In 45% of patients receiving 0.56 mg/kg succinylcholine, oxygen saturation decreased <90%; 65% of patients receiving 1.0 mg/kg succinylcholine experienced oxygen saturation decreases of <90%, whereas 85% of those in the control group experienced oxygen saturation decreases of <90%. Despite producing improved rates of oxygen saturation, the lower dose of succinylcholine did not shorten the time to recovery of spontaneous ventilation. Given these results, a significant fraction of patients would still be at risk of decreased hemoglobin saturation if there were a failure to intubate and ventilate after induction of anesthesia.
Investigators Evaluate Noninvasive Method of Monitoring Cerebral Blood Oxygenation in Sheep. Petrov et al.  (page 69)
To develop alternatives to invasive brain oxygenation monitoring methods, Petrov et al.  previously combined optical tomography and ultrasound imaging to assess cerebral oxygenation in sheep. In other experiments, the team tested their optoacoustic system in vitro  in sheep. In this issue, they report on in vivo  testing of the same system, comprised of a compact pulsed Nd:YAG laser operating at 1064-nm wavelength with a pulse duration of 10 nanoseconds, an optoacoustic probe that combines a light delivery system and an acoustic detector with a preamplifier, and a registration system (an oscilloscope and laptop computer). The laser pulses generate acoustic signals, the amplitudes and slopes of which are proportional to oxyhemoglobin saturation in the sheep’s superior sagittal sinus.
Optoacoustic signals from the superior sagittal sinus, measured through the scalp and cranium, were compared with directly measured oxyhemoglobin saturation in blood withdrawn from the cannulated superior sagittal sinus. In the feasibility experiments, Fio2changes produced rapid corresponding changes in optoacoustic signals and arterial oxygen saturation. In the validation experiments, optoacoustic signals showed tight temporal association and good linear correlation with measured oxyhemoglobin saturation. The authors believe that their data suggest this optoacoustic technique merits clinical evaluation.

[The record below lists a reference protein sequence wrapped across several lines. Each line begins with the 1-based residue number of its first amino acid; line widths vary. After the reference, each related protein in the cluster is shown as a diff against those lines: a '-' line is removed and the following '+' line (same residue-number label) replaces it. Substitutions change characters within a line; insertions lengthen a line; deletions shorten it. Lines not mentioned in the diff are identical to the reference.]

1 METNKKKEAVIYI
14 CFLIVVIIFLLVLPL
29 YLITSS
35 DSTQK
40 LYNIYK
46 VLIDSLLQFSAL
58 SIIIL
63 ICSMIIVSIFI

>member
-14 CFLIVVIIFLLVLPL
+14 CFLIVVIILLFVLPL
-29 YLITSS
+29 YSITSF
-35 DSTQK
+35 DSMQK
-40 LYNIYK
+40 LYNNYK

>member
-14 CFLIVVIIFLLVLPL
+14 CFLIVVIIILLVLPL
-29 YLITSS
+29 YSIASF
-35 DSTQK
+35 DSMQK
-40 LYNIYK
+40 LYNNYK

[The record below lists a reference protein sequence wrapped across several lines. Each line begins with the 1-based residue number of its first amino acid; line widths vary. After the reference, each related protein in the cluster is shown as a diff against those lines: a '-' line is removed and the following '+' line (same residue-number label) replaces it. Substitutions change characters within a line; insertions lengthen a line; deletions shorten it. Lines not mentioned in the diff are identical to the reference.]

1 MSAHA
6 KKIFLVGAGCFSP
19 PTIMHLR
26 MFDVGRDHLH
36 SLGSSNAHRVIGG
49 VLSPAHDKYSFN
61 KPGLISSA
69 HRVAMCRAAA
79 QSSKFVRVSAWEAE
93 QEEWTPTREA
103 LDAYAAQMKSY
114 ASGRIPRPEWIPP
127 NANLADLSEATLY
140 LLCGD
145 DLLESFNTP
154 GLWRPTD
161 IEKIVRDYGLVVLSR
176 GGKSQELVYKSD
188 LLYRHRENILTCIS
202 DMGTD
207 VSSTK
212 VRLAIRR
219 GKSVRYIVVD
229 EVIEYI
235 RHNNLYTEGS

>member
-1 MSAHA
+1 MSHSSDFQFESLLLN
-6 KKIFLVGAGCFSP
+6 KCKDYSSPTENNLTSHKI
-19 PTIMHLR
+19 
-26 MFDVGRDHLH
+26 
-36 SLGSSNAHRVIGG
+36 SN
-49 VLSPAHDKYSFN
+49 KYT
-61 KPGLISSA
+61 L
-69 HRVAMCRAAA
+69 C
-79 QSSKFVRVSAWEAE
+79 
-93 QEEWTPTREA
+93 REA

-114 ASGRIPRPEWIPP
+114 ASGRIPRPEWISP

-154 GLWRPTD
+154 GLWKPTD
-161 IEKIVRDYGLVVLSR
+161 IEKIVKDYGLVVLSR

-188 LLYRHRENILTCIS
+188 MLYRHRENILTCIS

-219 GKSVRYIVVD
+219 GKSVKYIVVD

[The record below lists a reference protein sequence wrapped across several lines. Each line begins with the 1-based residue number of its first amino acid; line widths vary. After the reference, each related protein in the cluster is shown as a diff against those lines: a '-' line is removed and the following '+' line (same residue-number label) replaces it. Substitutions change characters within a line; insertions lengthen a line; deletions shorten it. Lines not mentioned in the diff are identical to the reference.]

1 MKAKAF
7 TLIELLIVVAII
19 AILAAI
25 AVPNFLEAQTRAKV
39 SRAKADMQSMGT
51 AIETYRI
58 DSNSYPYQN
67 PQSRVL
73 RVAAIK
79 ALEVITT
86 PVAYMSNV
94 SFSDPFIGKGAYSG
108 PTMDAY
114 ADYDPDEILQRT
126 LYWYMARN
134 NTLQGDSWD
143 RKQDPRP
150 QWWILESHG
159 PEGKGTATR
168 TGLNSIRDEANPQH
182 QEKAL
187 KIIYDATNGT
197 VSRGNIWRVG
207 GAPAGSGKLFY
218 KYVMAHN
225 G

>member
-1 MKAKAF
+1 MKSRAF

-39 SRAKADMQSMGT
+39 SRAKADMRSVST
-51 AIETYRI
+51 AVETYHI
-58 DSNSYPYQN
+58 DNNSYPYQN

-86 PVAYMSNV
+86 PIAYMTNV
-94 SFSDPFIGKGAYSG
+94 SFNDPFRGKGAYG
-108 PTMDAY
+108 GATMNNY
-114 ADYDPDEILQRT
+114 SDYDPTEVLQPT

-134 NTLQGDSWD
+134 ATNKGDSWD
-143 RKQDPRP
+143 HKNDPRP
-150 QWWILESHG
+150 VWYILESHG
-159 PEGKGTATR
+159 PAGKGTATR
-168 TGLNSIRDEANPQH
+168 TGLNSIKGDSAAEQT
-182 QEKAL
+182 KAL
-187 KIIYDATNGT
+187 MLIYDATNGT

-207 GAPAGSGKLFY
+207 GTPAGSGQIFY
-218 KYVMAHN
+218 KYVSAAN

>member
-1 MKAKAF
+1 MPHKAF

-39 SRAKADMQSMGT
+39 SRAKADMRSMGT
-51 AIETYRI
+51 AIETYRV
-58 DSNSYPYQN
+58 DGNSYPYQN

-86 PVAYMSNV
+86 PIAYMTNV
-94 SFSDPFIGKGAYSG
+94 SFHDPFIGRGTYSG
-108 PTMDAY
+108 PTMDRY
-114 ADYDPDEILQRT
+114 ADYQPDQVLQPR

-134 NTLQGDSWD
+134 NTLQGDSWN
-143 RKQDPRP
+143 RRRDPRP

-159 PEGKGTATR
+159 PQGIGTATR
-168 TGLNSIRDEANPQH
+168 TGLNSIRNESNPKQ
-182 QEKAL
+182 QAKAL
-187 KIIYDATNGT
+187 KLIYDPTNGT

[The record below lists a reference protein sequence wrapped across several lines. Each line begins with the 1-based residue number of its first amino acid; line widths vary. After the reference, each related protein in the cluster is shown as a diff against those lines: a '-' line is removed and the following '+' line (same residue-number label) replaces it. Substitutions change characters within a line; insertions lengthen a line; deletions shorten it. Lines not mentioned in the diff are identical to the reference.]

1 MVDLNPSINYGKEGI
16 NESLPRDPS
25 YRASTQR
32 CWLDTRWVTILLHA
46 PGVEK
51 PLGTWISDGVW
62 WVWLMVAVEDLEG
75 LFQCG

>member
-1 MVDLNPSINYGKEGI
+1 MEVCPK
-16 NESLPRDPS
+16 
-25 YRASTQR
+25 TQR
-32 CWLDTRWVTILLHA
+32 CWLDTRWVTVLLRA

Impact of Body Mass Index on Ambulatory Regional Anesthesia Outcomes Assessed. Nielsen et al.  (page 181)
To examine the efficacy, complication rate, and potential benefits of regional anesthesia used during ambulatory surgery in patients with varying body mass indices (BMI), Nielsen et al.  (page 000) prospectively collected data on 9,038 regional anesthesia blocks performed on 6,920 patients from a single ambulatory surgery center. The investigators categorized patients into three groups according to their BMI.
The study’s primary outcome was block failure. Of the 6,920 patients, 4,891 received one block, 1,942 received two blocks, 85 received three blocks, and two received four blocks. The overall block failure rate was 10.9%. The failure rate differed according to BMI category: in those with a BMI <25, the failure rate was 9.5%; in those with a BMI of 25–29, there was a 10.7% failure rate; and in those with a BMI ≥30, the failure rate was 12.7%. In a subset of patients with a BMI ≥35, the failure rate was 12.9%. The rate of acute complications was higher in obese patients, but overall patient satisfaction remained high even in those who were obese. The authors argue that overweight and obese patients should not be excluded from regional anesthesia procedures in the ambulatory setting.